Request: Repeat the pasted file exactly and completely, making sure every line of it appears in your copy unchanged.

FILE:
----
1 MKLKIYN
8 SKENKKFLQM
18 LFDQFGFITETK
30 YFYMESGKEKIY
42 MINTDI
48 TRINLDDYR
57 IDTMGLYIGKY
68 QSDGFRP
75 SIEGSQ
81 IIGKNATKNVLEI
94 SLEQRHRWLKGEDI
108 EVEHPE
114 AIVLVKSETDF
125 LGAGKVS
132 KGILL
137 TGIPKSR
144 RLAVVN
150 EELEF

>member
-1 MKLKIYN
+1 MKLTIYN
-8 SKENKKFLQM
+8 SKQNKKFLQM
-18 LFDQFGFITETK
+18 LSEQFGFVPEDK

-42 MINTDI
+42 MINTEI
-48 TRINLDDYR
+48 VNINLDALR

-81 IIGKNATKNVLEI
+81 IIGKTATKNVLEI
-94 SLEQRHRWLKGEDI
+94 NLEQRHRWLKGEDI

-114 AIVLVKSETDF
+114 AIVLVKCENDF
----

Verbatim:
1 MKLKIYN
8 SKENKKFLQM
18 LFDQFGFITETK
30 YFYMESGKEKIY
42 MINTDI
48 TRINLDDYR
57 IDTMGLYIGKY
68 QSDGFRP
75 SIEGSQ
81 IIGKNATKNVLEI
94 SLEQRHRWLKGEDI
108 EVEHPE
114 AIVLVKSETDF
125 LGAGKVS
132 KGILL
137 TGIPKSR
144 RLAVVN
150 EELEF

>member
-1 MKLKIYN
+1 MKLTIYN
-8 SKENKKFLQM
+8 SKQNKKFLQM
-18 LFDQFGFITETK
+18 LSEQFGFVPEDK

-42 MINTDI
+42 MINTEI
-48 TRINLDDYR
+48 VNINLDALR

-81 IIGKNATKNVLEI
+81 IIGKTATKNVLEI
-94 SLEQRHRWLKGEDI
+94 NLEQRHRWLKGEDI

-114 AIVLVKSETDF
+114 AIVLVKCENDF